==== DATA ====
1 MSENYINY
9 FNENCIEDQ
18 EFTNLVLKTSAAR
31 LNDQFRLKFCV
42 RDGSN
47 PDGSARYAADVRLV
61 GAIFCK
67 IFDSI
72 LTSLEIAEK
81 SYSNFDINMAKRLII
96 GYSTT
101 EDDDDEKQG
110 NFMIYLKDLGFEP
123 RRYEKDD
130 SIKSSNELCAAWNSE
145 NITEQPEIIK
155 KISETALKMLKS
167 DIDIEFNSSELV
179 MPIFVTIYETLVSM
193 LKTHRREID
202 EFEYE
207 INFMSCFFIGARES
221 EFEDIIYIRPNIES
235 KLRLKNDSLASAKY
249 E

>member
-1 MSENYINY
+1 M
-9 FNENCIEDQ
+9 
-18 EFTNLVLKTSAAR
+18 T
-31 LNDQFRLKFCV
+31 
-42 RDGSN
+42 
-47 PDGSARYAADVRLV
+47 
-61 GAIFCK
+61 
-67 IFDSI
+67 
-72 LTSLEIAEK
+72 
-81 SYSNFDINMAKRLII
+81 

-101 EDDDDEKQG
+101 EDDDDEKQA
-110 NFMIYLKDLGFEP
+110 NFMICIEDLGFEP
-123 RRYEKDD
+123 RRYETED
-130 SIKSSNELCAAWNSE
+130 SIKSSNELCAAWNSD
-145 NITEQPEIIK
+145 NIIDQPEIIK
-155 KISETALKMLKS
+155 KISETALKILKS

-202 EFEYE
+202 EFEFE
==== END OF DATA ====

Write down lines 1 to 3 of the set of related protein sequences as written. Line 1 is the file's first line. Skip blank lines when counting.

1 MSENYINY
9 FNENCIEDQ
18 EFTNLVLKTSAAR